OpEd: This is not a lost cause

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Growing up, I thought my family was green. We made sure to turn off the water when brushing our teeth, and the lights when leaving the room. When I went grocery shopping with my parents, we used reusable shopping bags. I walked to school everyday and my parents taught me about taking care of the earth. I knew that the world was heating up, and there were bad people hurting it- but I didn't think that my family or I was one of them. When I was younger, I believed that we were doing everything we could do to help the planet.

As I got older, I began to see things differently. Renewable energy and electric cars became a way for people to lower their carbon footprint even more. People in my town started driving not only priuses but electric cars, and my family went solar. I learned more about what we - humans- were doing to our home. It can be hard for Vermonters to connect to climate change on a personal level because we haven't seen such drastic effects as other places around the world, but we face the harsh realities of climate change even in this state. We aren't sheltered from it. We aren't safe. With each year comes more and more rain. Our winters are getting shorter and less snowy. Mud season in Vermont did not always mean completely flooded roads everywhere. These are all products of our rising temperatures.

Scientists have estimated that we have 12 years left to stabilize the earth's temperature at 1.5C or there will be irreversible damage to our planet. I don't want to live in a world where we couldn't come together and save our home. I don't want to spend my life watching animals die off because we have made it impossible for them to survive. I don't want to watch one disaster after another kill and displace many people from their homes with nowhere to go. There is still time to stop these things from happening, but we need to act now. Fossil fuels must go.

Over the summer I traveled to India, a country that has 1.34 billion people, but utilizes so much less in their life. It opened my eyes to the fact that I live with so many unnecessary things at home.

Our society is so materialistic and over consumes in everything, and we don't see how much it is hurting the earth and everything in it. I think that as Americans, it is ingrained in us that our country is the best, but in reality this is not true. We are one of the leading countries in the production of carbon emissions, we have a deeply unequal society, and the people in power are not taking action.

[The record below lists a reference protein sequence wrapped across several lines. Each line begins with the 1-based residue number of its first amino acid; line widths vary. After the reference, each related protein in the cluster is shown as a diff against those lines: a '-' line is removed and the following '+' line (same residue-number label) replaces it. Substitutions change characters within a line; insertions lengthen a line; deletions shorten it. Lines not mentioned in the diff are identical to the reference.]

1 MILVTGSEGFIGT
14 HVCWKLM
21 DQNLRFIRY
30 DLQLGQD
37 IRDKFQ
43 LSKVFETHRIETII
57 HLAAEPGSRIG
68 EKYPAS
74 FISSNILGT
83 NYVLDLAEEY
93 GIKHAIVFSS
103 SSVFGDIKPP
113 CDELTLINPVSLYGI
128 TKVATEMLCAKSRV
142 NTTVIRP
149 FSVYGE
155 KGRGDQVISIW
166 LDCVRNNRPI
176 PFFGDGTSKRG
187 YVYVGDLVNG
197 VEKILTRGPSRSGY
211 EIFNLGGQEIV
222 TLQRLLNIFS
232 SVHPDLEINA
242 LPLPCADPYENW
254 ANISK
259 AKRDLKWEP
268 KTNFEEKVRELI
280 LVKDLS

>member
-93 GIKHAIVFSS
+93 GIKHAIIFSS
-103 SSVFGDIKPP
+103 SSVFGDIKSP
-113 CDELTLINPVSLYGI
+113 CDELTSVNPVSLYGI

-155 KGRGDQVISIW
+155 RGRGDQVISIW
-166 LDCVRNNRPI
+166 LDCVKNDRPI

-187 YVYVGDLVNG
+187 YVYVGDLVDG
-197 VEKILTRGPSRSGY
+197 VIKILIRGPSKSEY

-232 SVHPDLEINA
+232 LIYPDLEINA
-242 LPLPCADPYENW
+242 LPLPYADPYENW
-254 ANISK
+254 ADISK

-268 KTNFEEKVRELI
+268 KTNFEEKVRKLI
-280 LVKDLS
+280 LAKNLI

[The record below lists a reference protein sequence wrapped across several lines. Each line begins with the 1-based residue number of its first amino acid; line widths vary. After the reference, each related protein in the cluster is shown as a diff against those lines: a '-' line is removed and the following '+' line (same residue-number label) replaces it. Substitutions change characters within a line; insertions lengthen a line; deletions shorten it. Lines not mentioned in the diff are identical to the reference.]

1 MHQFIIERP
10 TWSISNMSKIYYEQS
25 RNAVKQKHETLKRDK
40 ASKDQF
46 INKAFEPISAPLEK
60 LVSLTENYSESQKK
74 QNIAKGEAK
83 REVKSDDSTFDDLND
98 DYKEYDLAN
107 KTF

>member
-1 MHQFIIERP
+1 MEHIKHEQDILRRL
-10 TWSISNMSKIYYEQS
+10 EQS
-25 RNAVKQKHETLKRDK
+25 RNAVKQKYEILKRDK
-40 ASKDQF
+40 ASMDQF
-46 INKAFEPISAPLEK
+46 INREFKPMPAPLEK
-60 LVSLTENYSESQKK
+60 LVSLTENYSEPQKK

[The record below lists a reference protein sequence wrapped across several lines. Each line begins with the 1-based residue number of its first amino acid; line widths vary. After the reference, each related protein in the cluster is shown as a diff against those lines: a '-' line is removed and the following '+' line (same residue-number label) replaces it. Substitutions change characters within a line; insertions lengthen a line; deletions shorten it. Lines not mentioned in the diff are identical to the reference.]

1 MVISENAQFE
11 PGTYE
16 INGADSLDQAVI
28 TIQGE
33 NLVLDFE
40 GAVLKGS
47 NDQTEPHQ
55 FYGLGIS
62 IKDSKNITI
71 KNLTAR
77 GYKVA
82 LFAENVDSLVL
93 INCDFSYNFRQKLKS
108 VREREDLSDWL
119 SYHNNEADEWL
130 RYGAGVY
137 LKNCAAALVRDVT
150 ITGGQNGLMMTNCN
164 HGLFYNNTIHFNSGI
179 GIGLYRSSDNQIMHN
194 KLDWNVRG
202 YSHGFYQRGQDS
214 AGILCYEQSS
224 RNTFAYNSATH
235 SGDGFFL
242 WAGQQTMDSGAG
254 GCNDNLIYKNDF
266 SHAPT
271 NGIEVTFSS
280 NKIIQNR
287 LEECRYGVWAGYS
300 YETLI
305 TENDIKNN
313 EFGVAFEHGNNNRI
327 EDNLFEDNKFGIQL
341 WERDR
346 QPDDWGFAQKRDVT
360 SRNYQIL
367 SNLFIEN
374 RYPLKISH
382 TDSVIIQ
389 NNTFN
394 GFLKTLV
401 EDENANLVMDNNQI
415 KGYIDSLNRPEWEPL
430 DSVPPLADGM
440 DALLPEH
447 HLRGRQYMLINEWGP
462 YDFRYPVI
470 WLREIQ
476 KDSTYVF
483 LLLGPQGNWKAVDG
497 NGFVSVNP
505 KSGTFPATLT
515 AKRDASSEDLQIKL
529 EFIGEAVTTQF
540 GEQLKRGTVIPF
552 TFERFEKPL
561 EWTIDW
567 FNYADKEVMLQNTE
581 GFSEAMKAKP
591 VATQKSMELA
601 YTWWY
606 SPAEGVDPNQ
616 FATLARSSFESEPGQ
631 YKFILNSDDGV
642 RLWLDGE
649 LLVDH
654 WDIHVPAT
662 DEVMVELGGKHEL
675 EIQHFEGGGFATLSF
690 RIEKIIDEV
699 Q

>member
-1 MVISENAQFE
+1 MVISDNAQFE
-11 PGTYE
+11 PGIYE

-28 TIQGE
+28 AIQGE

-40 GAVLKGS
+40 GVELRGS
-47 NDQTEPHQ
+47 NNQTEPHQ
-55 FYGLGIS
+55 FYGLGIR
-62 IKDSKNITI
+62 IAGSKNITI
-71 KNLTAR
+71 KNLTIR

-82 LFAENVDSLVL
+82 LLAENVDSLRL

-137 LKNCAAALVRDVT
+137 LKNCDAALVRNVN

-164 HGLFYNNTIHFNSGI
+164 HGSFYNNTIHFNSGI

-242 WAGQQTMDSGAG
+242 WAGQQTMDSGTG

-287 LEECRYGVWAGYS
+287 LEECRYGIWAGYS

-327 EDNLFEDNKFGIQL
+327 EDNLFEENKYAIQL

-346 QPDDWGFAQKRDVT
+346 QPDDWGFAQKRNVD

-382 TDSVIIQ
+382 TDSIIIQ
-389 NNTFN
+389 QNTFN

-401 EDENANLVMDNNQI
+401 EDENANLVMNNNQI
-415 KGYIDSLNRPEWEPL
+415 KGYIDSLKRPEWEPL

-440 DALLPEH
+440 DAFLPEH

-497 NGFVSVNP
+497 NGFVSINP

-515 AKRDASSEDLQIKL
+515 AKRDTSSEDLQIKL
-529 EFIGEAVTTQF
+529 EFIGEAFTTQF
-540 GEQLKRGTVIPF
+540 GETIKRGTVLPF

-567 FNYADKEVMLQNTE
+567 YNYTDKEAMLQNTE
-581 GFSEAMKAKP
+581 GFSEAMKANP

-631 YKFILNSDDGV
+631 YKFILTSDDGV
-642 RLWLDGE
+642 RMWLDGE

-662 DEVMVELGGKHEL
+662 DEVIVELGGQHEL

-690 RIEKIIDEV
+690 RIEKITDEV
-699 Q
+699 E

In fact, many of them are creating more injustice. While it may be easier to ignore, but we must continue to fight. If we can't a way to solve the climate crisis, the world will only continue to become more and more unjust.

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Like many other youth of today, I can't live my life in denial of what is happening right in front of my eyes. I can't know what I know and do nothing. I have a duty to my earth and everything in it to do everything in my power to not destroy an entire planet. I am aware of every choice I make and how it is impacting the earth. My next car will be electric, I carpool almost everyday now, I choose to shop local instead of online. I am a member of the Vermont Youth Lobby, and right now we are working hard to get our legislators to pass impactful climate legislation this session. I know that it is easy to be hopeless and fearful, but we must remember that this is not a lost cause: yet. We must remember this is still solvable even if our government is currently making it worse.

While individual actions alone will not solve the climate crisis, they can do a lot to help. Deciding to strike today was an individual action that every single one of us made, and it shows that we have had enough. We are done with the earth's needs being pushed aside because our society is so dependent on fossil fuels.

We are done with governments making empty promises about saving the environment only to roll them back. We are done with so many people treating the climate crisis like it's a far away thing that won't happen for a very long time.

Today can be the day where we all make the choice to fight. We can make the choice to write to our local representatives urging them to pass strong and effective climate legislation for Vermont, we can write to our senators. We can go solar. We can fly less. We can carpool. We can divest. We become more aware about how much we consume. By disrupting our daily lives today, we are showing that there is no alternative to fighting for climate justice because sitting back and watching our planet die is not an option. Let's be the generation that saves the planet- not the one that destroys it forever.

Evelyn Seidner is a senior

at Burr and Burton Academy.


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